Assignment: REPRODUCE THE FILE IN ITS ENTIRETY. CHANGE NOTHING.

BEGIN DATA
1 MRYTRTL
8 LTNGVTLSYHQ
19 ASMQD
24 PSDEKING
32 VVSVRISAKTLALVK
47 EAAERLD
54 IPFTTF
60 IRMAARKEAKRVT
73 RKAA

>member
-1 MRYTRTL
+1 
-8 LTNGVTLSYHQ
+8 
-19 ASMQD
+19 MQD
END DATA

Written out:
1 MRYTRTL
8 LTNGVTLSYHQ
19 ASMQD
24 PSDEKING
32 VVSVRISAKTLALVK
47 EAAERLD
54 IPFTTF
60 IRMAARKEAKRVT
73 RKAA

>member
-1 MRYTRTL
+1 
-8 LTNGVTLSYHQ
+8 
-19 ASMQD
+19 MQD